THE CABIN AT THE END OF THE WORLD
Written by Paul Tremblay
Published by William Morrow, June 26, 2018
My star rating: 3 stars
Seven-year-old Wen and her parents, Eric and Andrew, are vacationing at a remote cabin on a quiet New Hampshire lake. Their closest neighbors are more than two miles in either direction along a rutted dirt road.
One afternoon, as Wen catches grasshoppers in the front yard, a stranger unexpectedly appears in the driveway. Leonard is the largest man Wen has ever seen but he is young, friendly, and he wins her over almost instantly. Leonard and Wen talk and play until Leonard abruptly apologizes and tells Wen, “None of what’s going to happen is your fault”. Three more strangers then arrive at the cabin carrying unidentifiable, menacing objects. As Wen sprints inside to warn her parents, Leonard calls out: “Your dads won’t want to let us in, Wen. But they have to. We need your help to save the world.”
Thus begins an unbearably tense, gripping tale of paranoia, sacrifice, apocalypse, and survival that escalates to a shattering conclusion, one in which the fate of a loving family and quite possibly all of humanity are entwined. The Cabin at the End of the World is a masterpiece of terror and suspense from the fantastically fertile imagination of Paul Tremblay. Find it on Goodreads
Huh. That was interesting! I have to say that it’s impossible for me not to compare books when it comes to Paul Tremblay. The first book of his i’ve ever read was A Head Full of Ghosts and it’s hands down my favourite horror/thriller novel. Since reading that one, I’ve now read two of his other novels and sadly they didn’t give me the same experience. The second book of his that I read was Disappearance at Devil’s Rock and it was nowhere near as paranormal as I hoped it would be. This one wasn’t either, but the truths were still creepy as all hell and the tension was strong!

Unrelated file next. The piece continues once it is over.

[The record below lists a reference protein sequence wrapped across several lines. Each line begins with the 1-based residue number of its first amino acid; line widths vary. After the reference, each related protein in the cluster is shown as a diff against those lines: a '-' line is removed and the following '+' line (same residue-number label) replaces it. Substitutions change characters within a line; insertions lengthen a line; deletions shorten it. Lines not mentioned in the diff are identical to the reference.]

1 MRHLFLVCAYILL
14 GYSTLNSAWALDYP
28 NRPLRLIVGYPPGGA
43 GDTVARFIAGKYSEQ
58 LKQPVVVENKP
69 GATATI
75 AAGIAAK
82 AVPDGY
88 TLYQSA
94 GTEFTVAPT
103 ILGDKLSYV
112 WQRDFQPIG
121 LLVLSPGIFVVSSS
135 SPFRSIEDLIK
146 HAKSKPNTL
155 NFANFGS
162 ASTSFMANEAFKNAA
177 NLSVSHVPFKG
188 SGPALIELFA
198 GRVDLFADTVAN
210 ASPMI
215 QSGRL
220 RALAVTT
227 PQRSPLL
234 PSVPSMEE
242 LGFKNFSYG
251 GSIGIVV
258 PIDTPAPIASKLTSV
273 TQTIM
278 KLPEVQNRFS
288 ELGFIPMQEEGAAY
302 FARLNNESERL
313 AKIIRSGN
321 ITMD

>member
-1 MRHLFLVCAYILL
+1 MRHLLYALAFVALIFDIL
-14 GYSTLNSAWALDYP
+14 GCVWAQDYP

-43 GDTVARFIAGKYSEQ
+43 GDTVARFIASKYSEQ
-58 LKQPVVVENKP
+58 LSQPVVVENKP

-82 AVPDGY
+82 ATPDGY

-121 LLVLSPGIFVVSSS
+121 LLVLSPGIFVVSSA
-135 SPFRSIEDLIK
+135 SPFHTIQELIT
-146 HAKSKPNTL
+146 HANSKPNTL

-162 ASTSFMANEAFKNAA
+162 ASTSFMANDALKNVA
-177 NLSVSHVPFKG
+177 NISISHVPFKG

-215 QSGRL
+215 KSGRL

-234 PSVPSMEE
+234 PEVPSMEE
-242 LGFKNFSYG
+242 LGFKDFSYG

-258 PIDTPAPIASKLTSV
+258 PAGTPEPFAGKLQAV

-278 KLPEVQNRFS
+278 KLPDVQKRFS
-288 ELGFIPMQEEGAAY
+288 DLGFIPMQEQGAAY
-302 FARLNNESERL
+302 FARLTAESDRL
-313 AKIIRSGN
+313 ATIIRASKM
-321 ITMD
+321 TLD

In this book we follow a little girl on vacation with her dad’s, as she’s catching grasshoppers in the lawn. A nice man walks up to her and she’s immediately wanting to be friends with him, yet there’s something off about him that scares her. He says that he needs to talk to her dad’s and won’t leave until he does. Suddenly, she realizes that this man isn’t alone. Sadly, there isn’t much that I can say about this book without giving away spoilers! The reason for these people showing up at the cabin is something that the reader must discover and unfold by themselves. But it sure wasn’t what I was expecting!
The tension and the suspense is so well done! Paul Tremblay is one of the few horror authors that I’ve read (granted, that isn’t a large number in and of itself!) that can really make me tense. He gives just the right amount of information and action to keep you interested and not confused. You’re more driven to sit at the edge of your seat, gripping the pages, and waiting for it all to come together. As he pieces together the story, you get a desperate need to know more! You read faster and faster as the action plays on, and hang on his every word. I absolutely LOVE his writing style!
Sadly I wasn’t a big fan of the characters. I felt like they weren’t developed enough somehow and I didn’t care about them as much as I hoped I would. I can’t really pinpoint my issue on this, but it just felt lacking. If I had felt more emotionally connected, I think the story would have impacted me more due to the nature of the plot.
This book requires you to somewhat suspend your grip on reality. The plot is a little far fetched, but not so much so that you’re rolling your eyes and asking the book if it’s serious. There’s an apocalypse type scenario, but it’s done in a totally different way. When I think apocalypse in books, I picture the world building of a broken earth and struggles to survive. This book doesn’t have that. In this case, we see the family and the “intruders” inside the cabin, watching the events from the outside, and finding out how this family is connected to it all. This is where I struggled a bit. We are reading of the events in the cabin, constantly wondering if what’s happening is real. We are presented with questions and scenario’s, all with consequences, but it lacked a certain sense of urgency due to the fact that the family wasn’t convinced. It worked, and it was interesting, but at the same time, the fact that they were in the dark and questioning what was happening made the whole thing a little less intense. Like I said, it was interesting – but there was something missing yet again.
In the end, this was a really great suspenseful read that kept me entertained and interested the whole way through. But, at the same time, there was something that felt like it was missing and didn’t quite hit the mark that A Head Full of Ghosts did.
Until next time, happy reading!